Role of bacterial Csps in colonisation, plant immunity and disease control

Supervisors: Maurice Gallagher, Gary Loake and Nicola Holden

Project Description:

Plants are the major food source for humans and livestock. Yet, losses from infection are immense. Throughout evolution elaborate schemes have emerged for plant pathogen recognition and response. A fundamental system involves perception of/response to common microbial elicitors, termed pathogen/microbe associated molecular patterns (P/MAMPs). Recent advances have shown that a surface receptor, CORE, in plants such as tomato1, selectively recognise and respond with high affinity to a family of PAMPS, the cold shock proteins (Csps), by activating immune defences. Csps are ubiquitous in bacteria and we have already shown that some Csps in food-borne pathogens are induced on exposure to plant extracts2. As such, bacterial Csps hold potential as natural ‘next-generation elicitors’ of plant immunity and disease control. However, more extensive investigation of the roles of these Csps in plant colonisation; of the plant response system and; of the downstream components involved, is needed. The aim now is to further define these processes so that the feasibility of using Csps as a means for enhancing infection control in plants can be assessed.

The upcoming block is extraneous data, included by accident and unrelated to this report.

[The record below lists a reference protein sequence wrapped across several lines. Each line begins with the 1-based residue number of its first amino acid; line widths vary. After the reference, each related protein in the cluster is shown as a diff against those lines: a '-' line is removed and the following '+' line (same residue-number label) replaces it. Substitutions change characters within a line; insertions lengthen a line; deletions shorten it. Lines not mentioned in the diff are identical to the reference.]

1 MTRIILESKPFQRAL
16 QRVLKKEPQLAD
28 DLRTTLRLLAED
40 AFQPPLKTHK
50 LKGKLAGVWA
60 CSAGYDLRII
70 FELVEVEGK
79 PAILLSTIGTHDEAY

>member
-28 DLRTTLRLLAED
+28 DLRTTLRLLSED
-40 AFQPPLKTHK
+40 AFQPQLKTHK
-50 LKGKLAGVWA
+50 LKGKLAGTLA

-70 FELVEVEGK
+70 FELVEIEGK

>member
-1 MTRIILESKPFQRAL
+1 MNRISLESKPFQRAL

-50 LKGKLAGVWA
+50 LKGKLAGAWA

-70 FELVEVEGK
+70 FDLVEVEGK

O1. Determine the role of CSP in bacterial colonisation of plants, using csp knock-out mutants
O2. Characterise the PAMP response to Csps in tomato using csp mutants and a Csp peptide
O3. Define the defence response pathways to Csps

The plant-microbe studies will be based on human and plant pathogen colonisation and defence response assays, using models already established in the labs of the PIs (e.g. for Salmonella-tomato and Pseudomonas-Arabidopsis), and a unique set of k/o mutants for csp genes which has been generated in S. enterica sv. Typhimurium3. Key immune response markers will be identified in tomato and Arabidopsis from: (i) inoculation (leaf infiltration) with wild type pathogens/csp mutants; (ii) transcriptional, mutant and/or phenotypic assays; (iii) expression of the Csp peptide receptor ‘CORE’ and; (iv) use of purified Csps as agonists.

This cross-disciplinary project will provide expertise in microbiology and plant sciences, ranging from molecular biology to whole organism studies (Hazard Group 2 human and plant pathogens and their hosts). The student will benefit from the expertise and support across two prestigious institutions, of three laboratories with central interests in infection and disease control.

1. Saur IML, et al. (2016) Proc Natl Acad Sci USA 113:3389-3394.
2. Crozier L, et al. (2016) Front Microbiol 7.
3. Ian Wesley Hutchinson, Characterisation of the cold shock response of Salmonella enterica sv.Typhimurium-genomic and genetic analysis. Thesis ( Ph.D.) University of Edinburgh 2005.

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